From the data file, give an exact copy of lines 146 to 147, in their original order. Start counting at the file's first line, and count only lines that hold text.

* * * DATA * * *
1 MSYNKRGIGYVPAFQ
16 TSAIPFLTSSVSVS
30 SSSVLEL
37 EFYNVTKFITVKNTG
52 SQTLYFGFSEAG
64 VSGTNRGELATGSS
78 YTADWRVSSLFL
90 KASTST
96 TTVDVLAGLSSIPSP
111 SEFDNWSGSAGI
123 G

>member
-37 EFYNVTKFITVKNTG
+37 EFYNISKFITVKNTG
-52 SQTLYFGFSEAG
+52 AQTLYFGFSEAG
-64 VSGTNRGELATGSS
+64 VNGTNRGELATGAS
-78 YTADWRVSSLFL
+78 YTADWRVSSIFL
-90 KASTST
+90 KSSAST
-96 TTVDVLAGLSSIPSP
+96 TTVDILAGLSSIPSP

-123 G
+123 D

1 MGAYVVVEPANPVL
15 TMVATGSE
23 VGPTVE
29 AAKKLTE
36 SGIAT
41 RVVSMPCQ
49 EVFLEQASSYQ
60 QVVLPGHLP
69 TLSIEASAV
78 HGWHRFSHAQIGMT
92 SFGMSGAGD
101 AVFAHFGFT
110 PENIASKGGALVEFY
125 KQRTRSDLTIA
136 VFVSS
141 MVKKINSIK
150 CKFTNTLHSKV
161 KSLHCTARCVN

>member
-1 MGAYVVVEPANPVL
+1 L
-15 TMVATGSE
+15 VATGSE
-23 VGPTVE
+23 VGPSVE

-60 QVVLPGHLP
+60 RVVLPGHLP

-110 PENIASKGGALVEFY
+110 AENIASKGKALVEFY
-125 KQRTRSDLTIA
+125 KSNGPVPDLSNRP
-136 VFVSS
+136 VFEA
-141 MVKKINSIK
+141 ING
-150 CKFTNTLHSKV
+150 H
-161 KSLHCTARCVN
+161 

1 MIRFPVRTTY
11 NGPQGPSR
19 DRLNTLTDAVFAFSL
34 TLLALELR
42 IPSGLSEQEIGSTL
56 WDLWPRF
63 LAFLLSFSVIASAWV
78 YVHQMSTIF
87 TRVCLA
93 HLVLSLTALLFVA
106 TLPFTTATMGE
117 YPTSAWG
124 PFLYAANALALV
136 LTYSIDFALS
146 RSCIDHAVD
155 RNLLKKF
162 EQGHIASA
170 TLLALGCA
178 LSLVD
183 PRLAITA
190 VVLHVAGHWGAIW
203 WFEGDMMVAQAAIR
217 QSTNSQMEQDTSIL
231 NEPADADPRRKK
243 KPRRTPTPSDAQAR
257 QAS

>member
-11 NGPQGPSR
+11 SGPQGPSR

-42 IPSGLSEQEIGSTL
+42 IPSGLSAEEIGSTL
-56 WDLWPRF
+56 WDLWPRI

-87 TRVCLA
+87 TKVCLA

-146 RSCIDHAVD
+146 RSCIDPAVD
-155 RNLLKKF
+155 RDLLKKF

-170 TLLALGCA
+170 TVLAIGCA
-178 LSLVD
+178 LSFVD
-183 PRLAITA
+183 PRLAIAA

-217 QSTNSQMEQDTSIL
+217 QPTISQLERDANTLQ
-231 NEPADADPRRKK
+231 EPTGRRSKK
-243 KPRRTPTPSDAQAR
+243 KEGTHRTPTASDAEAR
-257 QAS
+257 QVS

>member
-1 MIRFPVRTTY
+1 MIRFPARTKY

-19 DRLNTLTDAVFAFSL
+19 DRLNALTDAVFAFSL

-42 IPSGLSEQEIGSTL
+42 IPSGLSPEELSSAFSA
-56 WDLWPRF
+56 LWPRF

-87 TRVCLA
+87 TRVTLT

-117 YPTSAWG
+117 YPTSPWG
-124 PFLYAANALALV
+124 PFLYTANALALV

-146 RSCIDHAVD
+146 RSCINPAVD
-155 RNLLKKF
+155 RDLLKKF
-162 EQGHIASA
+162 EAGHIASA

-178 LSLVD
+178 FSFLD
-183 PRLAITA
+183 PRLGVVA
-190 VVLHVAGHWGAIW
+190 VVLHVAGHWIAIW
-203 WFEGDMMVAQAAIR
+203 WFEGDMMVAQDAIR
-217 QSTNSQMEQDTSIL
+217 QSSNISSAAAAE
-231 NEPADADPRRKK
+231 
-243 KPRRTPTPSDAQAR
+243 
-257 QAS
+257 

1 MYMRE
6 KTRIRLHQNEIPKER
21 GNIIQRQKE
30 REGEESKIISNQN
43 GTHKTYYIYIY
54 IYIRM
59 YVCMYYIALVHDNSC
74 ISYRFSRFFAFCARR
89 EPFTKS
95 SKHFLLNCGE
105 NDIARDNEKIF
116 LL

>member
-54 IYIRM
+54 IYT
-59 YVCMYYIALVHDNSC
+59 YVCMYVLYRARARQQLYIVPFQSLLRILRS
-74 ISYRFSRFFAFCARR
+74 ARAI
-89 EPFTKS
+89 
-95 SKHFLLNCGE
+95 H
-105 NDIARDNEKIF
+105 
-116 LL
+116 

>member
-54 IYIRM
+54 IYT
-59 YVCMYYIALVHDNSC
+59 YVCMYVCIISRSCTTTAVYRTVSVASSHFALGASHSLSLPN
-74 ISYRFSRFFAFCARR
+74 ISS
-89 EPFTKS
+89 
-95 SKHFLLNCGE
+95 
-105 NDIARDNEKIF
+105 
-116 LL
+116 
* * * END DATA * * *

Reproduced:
-203 WFEGDMMVAQAAIR
+203 WFEGDMMVAQDAIR